Tuesday, March 31, 2015

This dog won’t hunt

I came across this from a PowerPoint on Smarter Balanced’s item design (from page 29):

Call me crazy, but I think you can dog someone to take a run with you and then go for a swim and later doll yourself up. In other words, four of the five words can be used as both verbs and nouns, but the kids are supposed to mark the “correct” answer. (There is no indication that the question was coupled with any passage that actually used the words, and even if it had been, that’s not reflected in the wording of the question.)

Questions like this, apparently, are what will give us “incredible precision in identifying skills that students have mastered,” which is why we should pay top dollar for Smarter Balanced. I feel sorry for the teacher whose job evaluation depends on her students’ scores on this kind of test. I feel sorry for the kids, too.

The question reminded me of Tom Hoffman’s post describing a hopelessly written Pearson test question. As Hoffman wrote:
Not only can the teacher not easily ignore these exercises, there is tangible risk in teaching students to question or critique them too closely, as this would be likely to lead to students answering questions “incorrectly” on standardized tests.
So the lesson is “Don’t critique the test too closely.” Brought to you by Smarter Balanced.

And also a unicorn

Here’s an email from the Iowa Association of School Boards’ “email campaign,” uncritically passing along the state task force’s recommendation of the Smarter Balanced tests and linking to the task force’s very incomplete “cost analysis.” The tag line at the bottom reads:
Brought to you by the joint efforts of Iowa Association of School Boards, School Administrators of Iowa, Iowa Area Education Agencies, Iowa State Education Association, the Rural Schools Advocates of Iowa, and the Urban Education Network of Iowa in support of adequate and timely school funding.
Reminder: Saying “I want adequate school funding AND the Smarter Balanced Assessments AND a pony” is not actually a way of supporting adequate school funding. With friends like that, school funding doesn’t need enemies.

Foregone conclusion

Here’s a little-reported story about the state assessment task force’s process. To evaluate different possible assessments, the task force created a rubric, asked vendors to respond to a request for information, then planned to score the responses. What happened, though, surprised them: No vendor submitted the Smarter Balanced Assessments for review. Of the proposals that were submitted, the Next Generation Iowa Assessments received by far the highest score. The other proposals received sufficiently low scores that the task force eliminated them from consideration.

At that point, the Next Generation Iowa Assessments became the only proposal under consideration. From the point of view of the task force, that was a problem that had to be solved. At the time, Iowa was still a member of the Smarter Balanced Assessment Consortium; in becoming a member, the state had agreed to adopt the Smarter Balanced Assessments.

The task force decided to issue another Request for Information and “to reach out to specific vendors to ask them to submit the Smarter Balanced Assessments for our review.” (Details here.) Lo and behold, a vendor submitted the Smarter Balanced Assessments for review.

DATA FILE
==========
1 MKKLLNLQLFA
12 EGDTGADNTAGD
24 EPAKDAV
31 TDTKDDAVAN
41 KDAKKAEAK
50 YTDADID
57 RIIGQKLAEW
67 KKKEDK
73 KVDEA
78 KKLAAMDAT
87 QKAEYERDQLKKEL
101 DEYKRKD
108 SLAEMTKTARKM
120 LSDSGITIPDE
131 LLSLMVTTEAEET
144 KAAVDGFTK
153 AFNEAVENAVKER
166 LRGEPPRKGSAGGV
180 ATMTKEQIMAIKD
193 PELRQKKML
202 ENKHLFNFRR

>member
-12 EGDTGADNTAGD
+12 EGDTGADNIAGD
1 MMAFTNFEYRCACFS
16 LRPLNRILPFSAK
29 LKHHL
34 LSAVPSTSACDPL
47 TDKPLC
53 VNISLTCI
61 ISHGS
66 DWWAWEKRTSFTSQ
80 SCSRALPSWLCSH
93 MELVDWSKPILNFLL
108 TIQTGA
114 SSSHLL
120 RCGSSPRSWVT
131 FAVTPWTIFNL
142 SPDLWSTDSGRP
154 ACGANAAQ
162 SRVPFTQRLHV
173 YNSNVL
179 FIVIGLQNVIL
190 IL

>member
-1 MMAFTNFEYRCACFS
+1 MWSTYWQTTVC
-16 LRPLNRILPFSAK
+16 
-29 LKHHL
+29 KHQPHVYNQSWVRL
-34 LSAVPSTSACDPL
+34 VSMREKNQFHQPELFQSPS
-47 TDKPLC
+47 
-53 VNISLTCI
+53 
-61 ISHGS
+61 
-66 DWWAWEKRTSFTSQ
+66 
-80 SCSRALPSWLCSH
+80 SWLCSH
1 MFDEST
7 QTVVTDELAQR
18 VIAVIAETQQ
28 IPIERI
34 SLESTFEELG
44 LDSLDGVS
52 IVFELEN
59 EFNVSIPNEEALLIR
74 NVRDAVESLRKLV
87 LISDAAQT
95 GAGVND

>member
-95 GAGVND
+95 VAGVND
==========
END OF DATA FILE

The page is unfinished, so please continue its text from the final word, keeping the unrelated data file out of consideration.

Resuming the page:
Soon afterward, the state decided to withdraw from the Smarter Balanced Consortium, as a way of “respecting the Assessment Task Force’s independence and ensuring an impartial process.” A few months later, the task force recommended that the state adopt the Smarter Balanced tests.

If it had been the Iowa Testing Programs that had failed to submit a proposal in response to the Request for Information, would the task force have issued a second request? Would it have “reached out” to ask for a submission of the Next Generation Iowa Assessments for review? Or was the task force determined from the outset to recommend Smarter Balanced?

The end of Everyday Math?

Am hearing through this new social media thing called “Facebook” that our school district has decided to abandon Everyday Math in favor of either EnVision Math (Pearson) or Math Expressions (Houghton Mifflin Harcourt). I don’t have strong opinions about what math curriculum is best, though I know I have readers who are fans of Singapore Math. All I know is that Everyday Math caused a lot of anguish in my household, and I won’t be sorry to see it go.

Here’s a blurb from the website for EnVision Math:
Daily Problem-Based Interactive Math Learning followed by Visual Learning strategies deepen conceptual understanding by making meaningful connections for students and delivering strong, sequential visual/verbal connections through the Visual Learning Bridge in every lesson. Ongoing Diagnosis & Intervention and daily Data-Driven Differentiation ensure that enVisionMATH gives every student the opportunity to succeed.
I have no idea what the merits of the program are, but I can’t say I find that language confidence-inspiring. I do wish someone would do a study of language like that. Does it really persuade anyone on its own literal terms, or does it just fulfill some kind of expectation that edu-products will be accompanied by reassuring-sounding buzzwords? Or is it just there to make the eyes glaze over and disarm the reader’s critical faculties?

If Pearson’s going to get all visual-verbal-twenty-first-century on us, at least they could practice what they preach. Wouldn’t something like this achieve basically the same effect?


Hell freezes over

Never mind that other post. I decided I needed to get myself some twenty-first century skills. Stay tuned for my Instagram, Tumblr, Pinterest, Snapchat, Vine, Kik, and Yik Yak accounts.

The link probably won’t work. I’m already perplexed by the whole thing. Twitter seems downright elegant by comparison. Hopefully Facebook’s creepy data-harvesting will enable people to find me without my help.

Monday, March 30, 2015

“A system of quick, informal tests—some lasting just a few minutes”

The Gazette ran a guest opinion piece this weekend by Mary Ellen Miller, a member of our State Board of Education and also a member of the state assessment task force, arguing that the state should adopt the Smarter Balanced tests. Miller makes some, ahem, interesting claims about Smarter Balanced.